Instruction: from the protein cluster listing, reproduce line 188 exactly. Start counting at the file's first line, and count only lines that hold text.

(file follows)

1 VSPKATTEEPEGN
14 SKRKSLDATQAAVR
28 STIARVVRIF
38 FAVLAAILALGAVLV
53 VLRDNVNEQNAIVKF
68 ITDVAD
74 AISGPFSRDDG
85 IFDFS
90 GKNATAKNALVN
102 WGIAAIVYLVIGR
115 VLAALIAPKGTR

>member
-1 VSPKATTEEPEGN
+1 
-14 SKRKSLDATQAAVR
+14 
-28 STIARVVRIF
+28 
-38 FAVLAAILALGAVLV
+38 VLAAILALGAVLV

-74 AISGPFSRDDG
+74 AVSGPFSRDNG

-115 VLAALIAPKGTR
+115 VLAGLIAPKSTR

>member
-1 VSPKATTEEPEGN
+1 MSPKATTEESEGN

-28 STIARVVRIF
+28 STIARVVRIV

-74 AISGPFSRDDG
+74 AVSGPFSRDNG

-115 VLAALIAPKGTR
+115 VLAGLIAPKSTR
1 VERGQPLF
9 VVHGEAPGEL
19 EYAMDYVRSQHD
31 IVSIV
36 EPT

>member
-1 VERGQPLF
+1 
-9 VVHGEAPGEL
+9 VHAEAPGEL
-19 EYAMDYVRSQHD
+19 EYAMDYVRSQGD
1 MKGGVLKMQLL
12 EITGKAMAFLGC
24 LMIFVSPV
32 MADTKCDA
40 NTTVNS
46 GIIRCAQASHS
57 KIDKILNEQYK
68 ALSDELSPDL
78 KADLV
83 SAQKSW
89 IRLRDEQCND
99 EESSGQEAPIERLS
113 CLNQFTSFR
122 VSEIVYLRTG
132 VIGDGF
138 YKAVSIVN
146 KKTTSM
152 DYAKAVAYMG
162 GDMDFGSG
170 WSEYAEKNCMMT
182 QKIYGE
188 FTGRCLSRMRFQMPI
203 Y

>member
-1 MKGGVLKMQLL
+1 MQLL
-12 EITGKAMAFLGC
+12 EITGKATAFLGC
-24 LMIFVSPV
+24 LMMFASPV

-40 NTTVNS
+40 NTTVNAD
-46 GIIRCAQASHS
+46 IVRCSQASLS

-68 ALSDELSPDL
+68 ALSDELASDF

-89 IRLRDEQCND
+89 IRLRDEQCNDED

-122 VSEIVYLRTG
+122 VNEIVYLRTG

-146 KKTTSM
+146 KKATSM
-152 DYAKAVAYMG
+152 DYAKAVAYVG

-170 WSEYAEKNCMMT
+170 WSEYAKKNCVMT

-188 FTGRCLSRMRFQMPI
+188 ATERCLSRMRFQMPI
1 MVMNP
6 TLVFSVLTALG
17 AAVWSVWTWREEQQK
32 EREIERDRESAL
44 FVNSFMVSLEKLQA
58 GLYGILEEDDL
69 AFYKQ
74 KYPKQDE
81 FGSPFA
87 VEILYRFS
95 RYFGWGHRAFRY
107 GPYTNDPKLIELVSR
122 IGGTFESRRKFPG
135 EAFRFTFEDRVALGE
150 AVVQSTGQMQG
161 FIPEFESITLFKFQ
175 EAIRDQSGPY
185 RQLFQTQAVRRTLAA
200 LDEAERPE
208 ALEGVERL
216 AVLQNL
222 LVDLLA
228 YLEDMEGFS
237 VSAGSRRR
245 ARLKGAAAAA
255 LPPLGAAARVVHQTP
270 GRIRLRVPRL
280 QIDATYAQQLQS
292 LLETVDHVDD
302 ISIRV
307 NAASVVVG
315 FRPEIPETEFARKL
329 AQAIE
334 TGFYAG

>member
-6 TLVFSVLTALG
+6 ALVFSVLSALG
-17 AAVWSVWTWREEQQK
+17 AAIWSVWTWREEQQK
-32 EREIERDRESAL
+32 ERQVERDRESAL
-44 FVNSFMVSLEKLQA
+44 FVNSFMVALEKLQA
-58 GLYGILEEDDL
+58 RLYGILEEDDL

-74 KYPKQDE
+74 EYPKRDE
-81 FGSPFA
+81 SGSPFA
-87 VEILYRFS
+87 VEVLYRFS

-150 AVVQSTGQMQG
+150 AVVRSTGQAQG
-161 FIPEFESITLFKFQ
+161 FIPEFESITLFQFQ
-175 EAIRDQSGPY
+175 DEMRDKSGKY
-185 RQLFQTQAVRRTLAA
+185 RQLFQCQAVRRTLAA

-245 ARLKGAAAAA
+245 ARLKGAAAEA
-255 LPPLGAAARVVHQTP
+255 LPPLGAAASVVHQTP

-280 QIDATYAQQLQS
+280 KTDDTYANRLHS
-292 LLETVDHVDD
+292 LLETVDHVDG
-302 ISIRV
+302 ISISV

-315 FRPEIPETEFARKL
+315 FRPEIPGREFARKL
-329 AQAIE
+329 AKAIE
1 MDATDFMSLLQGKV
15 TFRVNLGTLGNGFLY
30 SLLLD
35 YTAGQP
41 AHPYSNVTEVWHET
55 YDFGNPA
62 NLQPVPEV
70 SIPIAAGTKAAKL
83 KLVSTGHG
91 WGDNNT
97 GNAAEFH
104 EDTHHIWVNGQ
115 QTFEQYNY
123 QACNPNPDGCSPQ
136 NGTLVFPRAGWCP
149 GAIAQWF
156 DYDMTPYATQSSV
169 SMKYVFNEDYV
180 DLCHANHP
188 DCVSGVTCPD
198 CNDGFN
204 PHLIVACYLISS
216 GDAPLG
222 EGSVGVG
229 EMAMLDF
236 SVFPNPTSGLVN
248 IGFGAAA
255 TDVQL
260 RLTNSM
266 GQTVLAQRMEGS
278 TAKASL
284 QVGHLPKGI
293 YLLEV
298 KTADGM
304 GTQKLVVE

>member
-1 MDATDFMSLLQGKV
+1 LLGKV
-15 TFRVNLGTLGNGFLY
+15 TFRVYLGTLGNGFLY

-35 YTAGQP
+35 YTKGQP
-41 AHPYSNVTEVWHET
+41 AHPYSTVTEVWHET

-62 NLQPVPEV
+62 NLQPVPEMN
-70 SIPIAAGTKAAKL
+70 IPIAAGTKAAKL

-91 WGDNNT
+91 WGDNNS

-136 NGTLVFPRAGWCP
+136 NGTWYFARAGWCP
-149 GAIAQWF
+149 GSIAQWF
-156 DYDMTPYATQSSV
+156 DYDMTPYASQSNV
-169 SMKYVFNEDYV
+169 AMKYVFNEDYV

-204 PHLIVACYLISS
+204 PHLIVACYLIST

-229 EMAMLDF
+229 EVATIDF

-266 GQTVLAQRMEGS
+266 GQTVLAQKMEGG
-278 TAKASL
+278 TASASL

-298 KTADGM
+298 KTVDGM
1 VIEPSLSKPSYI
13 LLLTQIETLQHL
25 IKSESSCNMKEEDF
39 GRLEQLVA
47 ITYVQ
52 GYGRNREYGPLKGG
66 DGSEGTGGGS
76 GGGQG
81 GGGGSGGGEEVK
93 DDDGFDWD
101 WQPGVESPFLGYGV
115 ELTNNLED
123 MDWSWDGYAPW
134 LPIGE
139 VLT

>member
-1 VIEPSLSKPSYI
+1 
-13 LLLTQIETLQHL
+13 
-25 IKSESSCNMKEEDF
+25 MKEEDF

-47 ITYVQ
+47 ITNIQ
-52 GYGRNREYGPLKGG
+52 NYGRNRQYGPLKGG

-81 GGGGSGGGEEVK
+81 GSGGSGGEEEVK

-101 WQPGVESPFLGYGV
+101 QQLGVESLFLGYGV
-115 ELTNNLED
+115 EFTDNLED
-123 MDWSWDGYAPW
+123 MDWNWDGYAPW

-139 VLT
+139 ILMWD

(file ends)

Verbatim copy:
204 PHLIVACYLISS